Friday, January 15, 2016


Someone on our Facebook page mentioned that the $1 giveaway days of Harlem brownstones were definitely over and had us thinking about a previous article that we read a few years back in DWELL magazine.  Reportedly just over a couple of decades ago, the government had owned a lot of the abandoned brownstones that were all over Harlem and some were given away at lotteries for basically a buck.  In this particular case, the sale was for $40K which is much more digestible than the million that similar properties are going for today.  Out of the 150 homes in this particular flash sale, 95 percent of them were purchased by local residents and all of those went into default at the end since it took hundreds of thousands to renovate one on the average.  Working on a shell or SRO in bad condition requires a lot additional financing and is a pitfall of acquiring any of these townhouses.  With that said, the end result is worth for it those who can manage the financial burden: LINK


  1. I know some examples of locals who bought when brownstones where very affordable and some are successful, still here, collecting rent, paying bills and now millionaires. Some others I know lost theirs, not to restoration costs but to personal issues. I don’t know anyone who over extended themselves with restoration costs.

  2. Great to hear the success stories. The above case for those 149 brownstones in question did not seem to do so well and one can still see many empty shells that have not been fixed on several blocks throughout the neighborhood these days.

  3. I remember when those Harlem brownstones were sold for so cheap. I was very young and did not have much money since I had just gotten out of high school. Granted they would take a lot of money to restore, but it was not anywhere near what it costs now. I think that maybe many of those people simply did not have the capacity and wisdom to know how to go about restoring them. I bought one in Troy, NY in deplorable condition in 2004. Twelve years it was empty, boarded up, windows broken and a complete eyesore. I got it cheap at auction for $10k. I am a single gal and not rich. Little by little I restored it. It can be done but you have to use your brains. Search for people who know how to do the necessary work without wanting to become millionaires off of you. It was not easy, but I was able to get it done. It has been eleven years and I am still working on it, but I can see the light at the end of the tunnel. My once very sad looking Queen Anne Victorian brownstone is now a healthy and beautiful 15 room single family home once again. You can see some of it in my latest blog post.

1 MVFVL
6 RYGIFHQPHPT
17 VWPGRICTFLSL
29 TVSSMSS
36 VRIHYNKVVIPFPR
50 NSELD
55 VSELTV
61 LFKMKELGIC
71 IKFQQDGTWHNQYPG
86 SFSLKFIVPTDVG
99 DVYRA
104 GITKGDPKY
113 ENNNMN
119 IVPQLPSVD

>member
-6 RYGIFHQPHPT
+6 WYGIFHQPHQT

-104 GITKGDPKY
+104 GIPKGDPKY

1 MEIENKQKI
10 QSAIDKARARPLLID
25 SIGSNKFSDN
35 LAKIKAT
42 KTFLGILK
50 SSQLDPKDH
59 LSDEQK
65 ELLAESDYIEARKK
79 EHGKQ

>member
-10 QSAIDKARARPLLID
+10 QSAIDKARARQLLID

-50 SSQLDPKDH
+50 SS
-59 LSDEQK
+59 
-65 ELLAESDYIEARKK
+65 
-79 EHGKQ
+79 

1. Congratulations on your beautiful home and extra credit for doing it your way.

  4. When it comes to repair work on a brownstone, especially in NYC, there is a huge range of estimates to be had for an item of repair work. One thing that will not change much is the material costs, which is a small part, but the labor costs and all the middle men, contractor, architect and so on can multiply the final bill by a factor of 10. I have also seen wildly differing estimates based on location, the justification being parking and tolls while the real reason is there is Manhattan pricing and outer borough pricing. I have literally seen similar work cost ten times as much and spread over months with lots of drama as opposed to a week or two.

  5. This is a terrific thread and most appreciated. As a new resident to Harlem, I am astounded to hear these stories. On our beautiful block (120th street) we still have a couple of shells that are boarded up. The rumor is that the city owns them. I'm not so sure. I would just like to see them returned to public use ASAP.

    My gut feeling is that some long term residents of Harlem should be offered the homes at an attractive price. Folks who have lived in Harlem for many many years and have stayed here have lived thru the more trying times and should be allowed to reap the benefits of a rapidly changing neighborhood.